School officials at William Paterson University in New Jersey, are reviewing videos that show a sociology professor telling students that the Apollo moon landing was faked, and promoting other conspiracy theories.
Professor Tells Class About Conspiracy Theories
Freshman student Benny Koval, from Fair Lawn, said that she decided to take videos of the lectures after Professor Clyde Magarelli told things in class that she described as questionable, some of which made her comfortable as a Jew.
The 18-year-old said that besides denying the moon landings, Magarelli also brought up conspiracy theories that deflated the number of Jews who died during the Holocaust, suggested that the Irish were the first slaves in America, and that the Native Americans are not indigenous people.
Koval posted the videos of Magarelli on Twitter commenting how the professor wasted his time and money. She said that she decided not to file complaint paperwork since she would be required by the university to agree to a "quasi-gag order." She also admitted that some students shunned her actions and have been calling her names like "Hitler."
"Never in my life did I imagine myself tweeting "my Sociology professor thinks the moon landing was faked", but here we are," Koval tweeted. "Clyde Magarelli presents unfounded conspiracy theories as facts at our public university."
A video showed the professor telling the students that there are currently no mechanical systems that are capable of landing on the moon.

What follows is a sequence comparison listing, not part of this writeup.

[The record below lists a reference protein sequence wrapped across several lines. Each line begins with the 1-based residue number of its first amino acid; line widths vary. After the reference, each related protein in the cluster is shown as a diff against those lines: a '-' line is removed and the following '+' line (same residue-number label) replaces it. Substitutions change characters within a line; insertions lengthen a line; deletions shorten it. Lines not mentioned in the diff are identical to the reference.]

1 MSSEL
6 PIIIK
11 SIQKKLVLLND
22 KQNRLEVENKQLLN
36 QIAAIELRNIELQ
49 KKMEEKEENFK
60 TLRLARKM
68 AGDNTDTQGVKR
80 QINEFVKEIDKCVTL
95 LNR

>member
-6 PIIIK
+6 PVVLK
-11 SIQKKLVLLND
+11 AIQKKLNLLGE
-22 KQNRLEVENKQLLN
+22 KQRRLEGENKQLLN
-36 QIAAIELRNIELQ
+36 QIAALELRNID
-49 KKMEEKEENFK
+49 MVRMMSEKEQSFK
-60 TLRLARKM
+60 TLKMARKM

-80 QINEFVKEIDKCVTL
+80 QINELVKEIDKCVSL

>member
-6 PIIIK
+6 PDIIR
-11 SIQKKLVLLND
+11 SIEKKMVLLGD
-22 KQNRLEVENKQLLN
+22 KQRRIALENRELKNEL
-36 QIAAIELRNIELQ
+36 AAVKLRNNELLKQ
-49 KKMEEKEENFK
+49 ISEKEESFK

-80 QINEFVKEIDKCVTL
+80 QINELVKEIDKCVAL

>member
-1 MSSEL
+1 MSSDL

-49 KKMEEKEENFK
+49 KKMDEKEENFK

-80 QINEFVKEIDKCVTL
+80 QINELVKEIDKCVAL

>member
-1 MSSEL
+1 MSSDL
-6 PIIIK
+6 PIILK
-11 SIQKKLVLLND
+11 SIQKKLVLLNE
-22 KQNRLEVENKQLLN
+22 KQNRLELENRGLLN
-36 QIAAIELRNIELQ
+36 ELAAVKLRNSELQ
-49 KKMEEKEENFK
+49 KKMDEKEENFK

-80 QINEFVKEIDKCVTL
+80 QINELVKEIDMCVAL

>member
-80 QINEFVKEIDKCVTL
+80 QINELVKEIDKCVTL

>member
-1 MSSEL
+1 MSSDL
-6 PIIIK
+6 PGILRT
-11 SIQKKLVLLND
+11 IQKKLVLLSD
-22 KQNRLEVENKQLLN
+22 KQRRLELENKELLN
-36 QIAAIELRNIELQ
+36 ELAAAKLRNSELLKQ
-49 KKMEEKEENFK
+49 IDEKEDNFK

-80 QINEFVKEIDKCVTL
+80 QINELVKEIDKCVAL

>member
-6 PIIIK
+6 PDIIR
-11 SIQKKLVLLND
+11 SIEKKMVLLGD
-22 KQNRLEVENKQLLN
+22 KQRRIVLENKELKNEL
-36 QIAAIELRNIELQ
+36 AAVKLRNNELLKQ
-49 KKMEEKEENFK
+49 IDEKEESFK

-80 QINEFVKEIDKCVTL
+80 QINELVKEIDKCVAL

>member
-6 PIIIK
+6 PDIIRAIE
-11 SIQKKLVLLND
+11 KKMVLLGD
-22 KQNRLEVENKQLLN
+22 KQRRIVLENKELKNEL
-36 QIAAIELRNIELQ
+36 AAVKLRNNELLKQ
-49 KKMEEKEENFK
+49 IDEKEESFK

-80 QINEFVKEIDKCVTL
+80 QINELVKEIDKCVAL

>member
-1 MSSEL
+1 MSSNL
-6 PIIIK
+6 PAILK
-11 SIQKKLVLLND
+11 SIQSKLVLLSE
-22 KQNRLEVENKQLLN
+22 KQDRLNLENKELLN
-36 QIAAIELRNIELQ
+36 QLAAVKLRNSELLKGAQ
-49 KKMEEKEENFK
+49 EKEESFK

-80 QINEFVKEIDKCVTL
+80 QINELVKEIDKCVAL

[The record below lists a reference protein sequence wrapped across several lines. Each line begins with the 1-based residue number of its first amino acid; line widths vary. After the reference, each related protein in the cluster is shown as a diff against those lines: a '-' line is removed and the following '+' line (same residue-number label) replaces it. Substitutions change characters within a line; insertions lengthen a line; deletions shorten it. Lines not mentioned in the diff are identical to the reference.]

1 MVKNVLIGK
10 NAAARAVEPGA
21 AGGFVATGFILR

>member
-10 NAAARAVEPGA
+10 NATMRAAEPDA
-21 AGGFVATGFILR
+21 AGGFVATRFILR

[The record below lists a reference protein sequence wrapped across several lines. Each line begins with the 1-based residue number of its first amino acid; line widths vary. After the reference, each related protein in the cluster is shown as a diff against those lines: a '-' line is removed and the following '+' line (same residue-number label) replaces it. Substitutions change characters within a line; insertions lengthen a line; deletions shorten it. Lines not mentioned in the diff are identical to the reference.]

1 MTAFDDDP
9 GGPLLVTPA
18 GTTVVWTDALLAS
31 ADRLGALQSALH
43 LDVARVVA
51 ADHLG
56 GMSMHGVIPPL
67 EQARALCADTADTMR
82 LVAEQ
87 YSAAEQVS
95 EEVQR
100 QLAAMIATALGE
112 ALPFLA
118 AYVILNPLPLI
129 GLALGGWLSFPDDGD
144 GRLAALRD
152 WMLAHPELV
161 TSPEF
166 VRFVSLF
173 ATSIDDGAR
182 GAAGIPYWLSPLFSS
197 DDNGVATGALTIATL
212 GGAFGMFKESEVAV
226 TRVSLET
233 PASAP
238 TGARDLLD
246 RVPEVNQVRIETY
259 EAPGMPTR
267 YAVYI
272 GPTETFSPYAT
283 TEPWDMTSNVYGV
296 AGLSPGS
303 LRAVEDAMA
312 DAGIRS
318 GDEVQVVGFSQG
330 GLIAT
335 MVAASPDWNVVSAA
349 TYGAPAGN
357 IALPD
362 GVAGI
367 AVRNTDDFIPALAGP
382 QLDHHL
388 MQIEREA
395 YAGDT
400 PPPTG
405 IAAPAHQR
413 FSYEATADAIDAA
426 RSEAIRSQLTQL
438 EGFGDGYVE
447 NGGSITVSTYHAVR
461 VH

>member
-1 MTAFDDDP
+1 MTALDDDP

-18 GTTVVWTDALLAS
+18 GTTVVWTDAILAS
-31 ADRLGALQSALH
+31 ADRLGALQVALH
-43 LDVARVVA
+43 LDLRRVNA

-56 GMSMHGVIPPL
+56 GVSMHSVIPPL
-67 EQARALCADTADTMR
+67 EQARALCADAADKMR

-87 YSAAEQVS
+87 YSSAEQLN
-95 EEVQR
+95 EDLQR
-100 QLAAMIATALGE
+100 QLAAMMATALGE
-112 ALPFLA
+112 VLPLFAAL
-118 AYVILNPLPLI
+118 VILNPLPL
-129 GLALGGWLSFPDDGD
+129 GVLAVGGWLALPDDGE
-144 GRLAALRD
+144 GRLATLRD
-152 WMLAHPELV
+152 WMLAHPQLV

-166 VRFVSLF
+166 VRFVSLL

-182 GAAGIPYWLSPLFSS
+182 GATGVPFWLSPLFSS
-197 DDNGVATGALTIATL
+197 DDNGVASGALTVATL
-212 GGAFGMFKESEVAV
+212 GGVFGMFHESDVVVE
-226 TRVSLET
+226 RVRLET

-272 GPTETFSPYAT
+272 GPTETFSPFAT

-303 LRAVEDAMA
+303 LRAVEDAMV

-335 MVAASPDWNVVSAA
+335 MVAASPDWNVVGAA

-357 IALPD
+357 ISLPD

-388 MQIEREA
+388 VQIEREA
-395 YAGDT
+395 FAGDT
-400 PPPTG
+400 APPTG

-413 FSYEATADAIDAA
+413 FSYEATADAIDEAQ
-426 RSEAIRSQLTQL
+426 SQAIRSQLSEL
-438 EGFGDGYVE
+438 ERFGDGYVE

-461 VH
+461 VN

It also appears that the professor has long been telling students about conspiracy theories. Comments left on the Ratemyprofessors.com, which allows students to assign rating to their professors, show earlier complaints about the questionable facts Magarelli teaches
"This man will not teach you anything but conspiracies without any backup evidence to support what he says," one reviewer wrote.
"He makes up historical facts and sells this as the truth! Claims the inquisition did not kill people, that some terrorist organizations are not terrorist at all, that 9/11 is the Air force's fault."
The university has already investigated the professor in 1994. According to the university newspaper at the time, the professor distributed handout that taught that the more realistic number of Jews who died during the holocaust was between 700,000 and 800,000 when the actual number is around 6 million. He allegedly said that far more Jews died in factories that in death camps.
Magarelli also claimed that he was a former U.S. spy.